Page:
A: Convince them that the teachings of Buddha is not a religion. Buddha never founded a religion, the fact is that it was only six, seven hundred years after Buddha that his teachings became organized. He originally taught only morality, that everyone must lead a moral life, and learn how to control the mind in order to lead a moral life. This goes true for other communities and religions. To purify the mind is not a religious subject. It is the intellect, the science of the mind! It is about how sensation arises, how ignorance arises. There are no rites, no rituals, no religious ceremonies, and there is no philosophy. Buddha was the super-scientist who discovered that everything that arises in the mind flows with the sensation of the body. He was the one who found out that we are reacting to sensations and not anything external. This is pure science, which we practice, which anybody can practice! We use Buddha’s name like we use Einstein’s name.
We use the word “Buddha”, but we do not say we are “Buddhists”. The bottom line is … be a good human being. Therefore, we have to convince the authorities that Buddha was the great scientist who understood the interaction between mind and matter, how impurity arises, and how, with every impurity, comes misery. Buddha found the way for us to come out of it. His position is to help people come out of sickness.
Q: Is it necessary for Vipassana meditators to be vegetarians?
A: During the course, they have to be vegetarians. Later on, we do not insist that they continue their vegetarian diet. However, we have found out that, most of the time, after a Vipassana course, they automatically become “full-time” vegetarians.
Q: Can you elaborate on the root problem of suffering?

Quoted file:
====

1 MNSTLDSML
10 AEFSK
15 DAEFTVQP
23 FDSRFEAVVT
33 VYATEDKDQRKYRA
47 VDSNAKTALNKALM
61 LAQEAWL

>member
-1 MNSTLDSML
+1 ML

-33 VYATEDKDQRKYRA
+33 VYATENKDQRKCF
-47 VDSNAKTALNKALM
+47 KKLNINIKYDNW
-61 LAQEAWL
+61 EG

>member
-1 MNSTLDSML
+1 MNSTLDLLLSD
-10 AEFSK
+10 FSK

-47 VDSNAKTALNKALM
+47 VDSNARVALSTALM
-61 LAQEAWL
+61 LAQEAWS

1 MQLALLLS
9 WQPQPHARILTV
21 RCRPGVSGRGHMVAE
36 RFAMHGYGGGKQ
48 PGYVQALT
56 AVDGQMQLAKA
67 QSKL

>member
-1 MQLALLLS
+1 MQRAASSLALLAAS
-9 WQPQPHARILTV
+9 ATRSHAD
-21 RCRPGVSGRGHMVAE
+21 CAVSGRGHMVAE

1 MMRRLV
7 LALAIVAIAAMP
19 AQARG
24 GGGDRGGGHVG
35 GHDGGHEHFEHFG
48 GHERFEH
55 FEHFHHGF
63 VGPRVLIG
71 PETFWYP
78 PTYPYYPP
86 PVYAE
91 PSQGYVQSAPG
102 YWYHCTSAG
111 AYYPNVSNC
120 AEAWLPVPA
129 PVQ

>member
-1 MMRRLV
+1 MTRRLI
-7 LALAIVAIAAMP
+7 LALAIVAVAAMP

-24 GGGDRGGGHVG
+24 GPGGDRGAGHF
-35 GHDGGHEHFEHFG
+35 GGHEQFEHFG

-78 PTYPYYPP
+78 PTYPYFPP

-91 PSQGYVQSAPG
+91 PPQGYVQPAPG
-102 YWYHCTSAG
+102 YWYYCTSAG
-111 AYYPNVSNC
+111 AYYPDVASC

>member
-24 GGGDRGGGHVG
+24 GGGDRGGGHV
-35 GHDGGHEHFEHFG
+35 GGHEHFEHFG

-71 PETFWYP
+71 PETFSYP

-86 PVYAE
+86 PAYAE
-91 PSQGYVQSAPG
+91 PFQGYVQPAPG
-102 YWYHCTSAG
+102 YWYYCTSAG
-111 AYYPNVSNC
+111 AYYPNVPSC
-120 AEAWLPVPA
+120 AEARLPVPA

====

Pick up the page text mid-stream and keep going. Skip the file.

A: It is a mental impurity! Buddha found out that one is miserable because of the impurity in the mind. A craving arises not because of external factors, but because of the sensations which arise in one’s body. Buddha discovered that life starts with mind and matter. With this comes contact, then sensation, and it is this sensation that we react to. He taught us the world of sensation and change. Anybody can do this at any place!
Q: What about modern diseases?
A: Vipassana will treat any medical disease totally. With regard to physical ailments, there are cases of diseases, for instance, cancer, being reversed after Vipassana. However, we do not say that Vipassana will cure any physical ailment. Instead, we say that Vipassana helps a person be positive (about his/her desire). When your mind is sound, it reflects on your body, and vice versa. This is the law of nature.
Non-meditators usually think too much unnecessarily, while Vipassana teaches one to be equanimous about one’s disease. Whatever treatment he or she is given, he or she takes it positively. However, Vipassana should not be taken for treating physical illnesses. It is more for mental purification, that is, to make your mind healthier. With the mind healthy, naturally the body starts getting healthier too.
Q: How do we love a person without attachment?
A: The love we usually talk about is commercial love. When we love someone, we expect that person to love us back. It is conditional. With Vipassana, we get to know pure love. We give this love to others without expecting anything in return. This is the love that is effective.